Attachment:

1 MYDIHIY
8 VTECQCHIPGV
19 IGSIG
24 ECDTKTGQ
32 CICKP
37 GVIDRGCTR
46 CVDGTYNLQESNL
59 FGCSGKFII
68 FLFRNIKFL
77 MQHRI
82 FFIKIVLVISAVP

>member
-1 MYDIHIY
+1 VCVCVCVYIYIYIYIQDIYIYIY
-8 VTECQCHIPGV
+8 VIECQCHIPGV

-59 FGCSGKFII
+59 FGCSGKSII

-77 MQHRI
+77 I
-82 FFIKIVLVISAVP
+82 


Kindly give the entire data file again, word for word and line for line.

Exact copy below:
1 MYDIHIY
8 VTECQCHIPGV
19 IGSIG
24 ECDTKTGQ
32 CICKP
37 GVIDRGCTR
46 CVDGTYNLQESNL
59 FGCSGKFII
68 FLFRNIKFL
77 MQHRI
82 FFIKIVLVISAVP

>member
-1 MYDIHIY
+1 VCVCVCVYIYIYIYIQDIYIYIY
-8 VTECQCHIPGV
+8 VIECQCHIPGV

-59 FGCSGKFII
+59 FGCSGKSII

-77 MQHRI
+77 I
-82 FFIKIVLVISAVP
+82 